The Fresh Loaf

News & Information for Amateur Bakers and Artisan Bread Enthusiasts

Making a 'pre-ferment' without salt and yeast

Juergen's picture

Making a 'pre-ferment' without salt and yeast

Whenever I read a recipe that calls for a pre-ferment, it calls for a biga, poolish or pate fermentee, all pre-ferments which contain yeast. What I'd like to know is if it is also a custom when making certain artisan breads, to use a 'pre-ferment' which contains no salt and yeast, in other words, a dough of only flour and water (technically not a pre-ferment since there is no yeast to 'ferment' anything, but you get the idea).

Having a dough of flour and water stored in a fridge in advance before making a final dough (where salt and yeast are added), should in theory release a lot of flavor from the grain because of enzyme activity in the dough (which is not disturbed by yeast simultaneously acting on the dough).

I am thinking of making a bread this way but I have yet to find a recipe that calls for this technique. Has anyone ever tried this?

Skibum's picture

In his book, "Whole Grain Breads," Peter Reinhart recommends using this technique to extract flavour.  My first effort from the book was his transitional rye bread using a soaker and a biga. Frankly this was the best bread I have ever had in my mouth!  I encourage you to look up this book.  I got my copy from the library and have immediately ordered a permenent copy from Amazon.  Here is the recipe:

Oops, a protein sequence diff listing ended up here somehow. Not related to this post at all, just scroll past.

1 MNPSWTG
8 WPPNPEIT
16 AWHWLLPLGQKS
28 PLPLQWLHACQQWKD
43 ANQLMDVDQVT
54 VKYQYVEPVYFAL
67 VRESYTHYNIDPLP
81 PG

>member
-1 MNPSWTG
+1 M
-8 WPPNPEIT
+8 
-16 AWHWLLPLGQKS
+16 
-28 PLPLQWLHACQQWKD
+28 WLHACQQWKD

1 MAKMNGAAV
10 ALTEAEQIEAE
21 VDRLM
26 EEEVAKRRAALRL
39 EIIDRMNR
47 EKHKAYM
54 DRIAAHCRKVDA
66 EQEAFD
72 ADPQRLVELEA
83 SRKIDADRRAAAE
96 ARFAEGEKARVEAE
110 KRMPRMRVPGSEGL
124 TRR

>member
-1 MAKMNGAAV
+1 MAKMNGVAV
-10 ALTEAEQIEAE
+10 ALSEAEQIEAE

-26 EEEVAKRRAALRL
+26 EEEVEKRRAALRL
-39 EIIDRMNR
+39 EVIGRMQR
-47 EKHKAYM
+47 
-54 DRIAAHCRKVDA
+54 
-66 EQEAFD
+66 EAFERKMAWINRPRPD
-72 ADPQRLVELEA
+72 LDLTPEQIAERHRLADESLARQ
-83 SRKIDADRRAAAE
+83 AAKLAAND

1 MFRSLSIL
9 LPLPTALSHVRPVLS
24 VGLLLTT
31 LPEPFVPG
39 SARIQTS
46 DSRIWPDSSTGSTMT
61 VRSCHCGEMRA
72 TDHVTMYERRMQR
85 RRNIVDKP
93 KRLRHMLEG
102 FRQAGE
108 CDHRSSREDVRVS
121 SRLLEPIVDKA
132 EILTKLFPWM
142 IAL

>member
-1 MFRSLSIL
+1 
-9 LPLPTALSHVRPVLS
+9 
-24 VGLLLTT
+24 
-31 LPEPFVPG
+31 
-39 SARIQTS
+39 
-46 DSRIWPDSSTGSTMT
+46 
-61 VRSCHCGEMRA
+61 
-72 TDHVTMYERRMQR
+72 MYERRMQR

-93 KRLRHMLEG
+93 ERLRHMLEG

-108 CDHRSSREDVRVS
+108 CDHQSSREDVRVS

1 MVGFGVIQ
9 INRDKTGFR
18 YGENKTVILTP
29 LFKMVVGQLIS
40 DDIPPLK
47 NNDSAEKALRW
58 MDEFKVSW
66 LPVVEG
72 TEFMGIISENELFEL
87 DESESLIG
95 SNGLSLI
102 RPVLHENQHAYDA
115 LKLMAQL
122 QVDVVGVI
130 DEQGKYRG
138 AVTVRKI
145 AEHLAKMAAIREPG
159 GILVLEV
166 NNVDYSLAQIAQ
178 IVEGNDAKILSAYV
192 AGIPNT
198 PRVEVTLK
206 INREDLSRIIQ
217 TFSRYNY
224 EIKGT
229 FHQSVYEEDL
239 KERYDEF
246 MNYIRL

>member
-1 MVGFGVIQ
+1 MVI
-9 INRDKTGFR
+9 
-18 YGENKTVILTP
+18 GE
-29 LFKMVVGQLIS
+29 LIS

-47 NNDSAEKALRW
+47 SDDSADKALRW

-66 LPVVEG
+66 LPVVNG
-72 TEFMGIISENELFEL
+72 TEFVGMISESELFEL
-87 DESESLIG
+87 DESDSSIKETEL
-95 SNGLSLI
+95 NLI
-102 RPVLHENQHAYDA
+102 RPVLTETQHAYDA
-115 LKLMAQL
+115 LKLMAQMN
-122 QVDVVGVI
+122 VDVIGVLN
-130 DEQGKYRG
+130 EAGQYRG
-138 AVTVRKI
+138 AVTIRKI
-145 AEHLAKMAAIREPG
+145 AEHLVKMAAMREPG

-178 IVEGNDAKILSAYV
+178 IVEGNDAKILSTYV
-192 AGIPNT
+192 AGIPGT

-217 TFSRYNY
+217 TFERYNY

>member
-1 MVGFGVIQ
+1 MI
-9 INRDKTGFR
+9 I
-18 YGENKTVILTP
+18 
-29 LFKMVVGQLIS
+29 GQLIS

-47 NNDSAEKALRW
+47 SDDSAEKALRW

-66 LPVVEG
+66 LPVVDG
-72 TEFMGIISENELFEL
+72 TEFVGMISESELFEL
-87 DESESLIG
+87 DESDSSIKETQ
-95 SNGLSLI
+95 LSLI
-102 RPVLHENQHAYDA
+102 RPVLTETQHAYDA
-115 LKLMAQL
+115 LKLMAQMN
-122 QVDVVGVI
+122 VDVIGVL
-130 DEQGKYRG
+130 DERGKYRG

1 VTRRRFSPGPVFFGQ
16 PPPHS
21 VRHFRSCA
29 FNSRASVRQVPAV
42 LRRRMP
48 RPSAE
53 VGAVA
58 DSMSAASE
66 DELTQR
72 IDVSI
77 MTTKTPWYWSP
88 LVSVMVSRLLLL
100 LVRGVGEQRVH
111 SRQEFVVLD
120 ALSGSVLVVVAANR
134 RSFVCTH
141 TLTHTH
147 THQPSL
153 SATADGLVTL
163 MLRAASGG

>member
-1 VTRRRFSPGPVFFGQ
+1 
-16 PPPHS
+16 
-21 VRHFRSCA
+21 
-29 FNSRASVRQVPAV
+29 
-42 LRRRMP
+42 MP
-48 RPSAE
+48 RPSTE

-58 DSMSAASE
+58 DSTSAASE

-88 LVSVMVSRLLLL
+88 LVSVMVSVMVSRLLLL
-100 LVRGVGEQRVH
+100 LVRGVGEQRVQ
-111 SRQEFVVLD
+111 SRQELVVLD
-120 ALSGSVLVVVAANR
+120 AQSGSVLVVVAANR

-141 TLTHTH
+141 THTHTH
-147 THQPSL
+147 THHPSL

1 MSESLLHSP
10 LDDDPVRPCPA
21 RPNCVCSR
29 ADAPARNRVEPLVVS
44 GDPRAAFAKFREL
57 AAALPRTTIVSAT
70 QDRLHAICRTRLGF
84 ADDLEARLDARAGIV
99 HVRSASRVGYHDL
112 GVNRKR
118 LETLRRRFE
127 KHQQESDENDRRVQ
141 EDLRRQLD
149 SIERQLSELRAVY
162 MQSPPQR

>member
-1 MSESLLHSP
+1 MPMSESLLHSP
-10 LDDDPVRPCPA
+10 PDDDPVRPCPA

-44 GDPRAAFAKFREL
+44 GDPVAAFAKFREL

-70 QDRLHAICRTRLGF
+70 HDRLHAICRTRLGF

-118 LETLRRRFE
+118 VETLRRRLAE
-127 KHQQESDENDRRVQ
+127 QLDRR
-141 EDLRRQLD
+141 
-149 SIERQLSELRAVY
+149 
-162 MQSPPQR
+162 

Transitional Rye Sandwich Bread


11/3 Cups/ 170 grams whole rye flour - I used organic light rye

7TBs/ 56.5 grams whole wheat flour

1/2 tsp salt

3/4 cup/ 170 grams water

Mix a minute or 2 until the flour is hydrated, then form a ball and leave at room temperature for 12-24 hours.


13/4 cups/ 227 grams unbleached bread flour or high gluten flour

1/4 tsp/ 1 gram instant yeast

1/2 cup + 2 Tbsp water - I needed more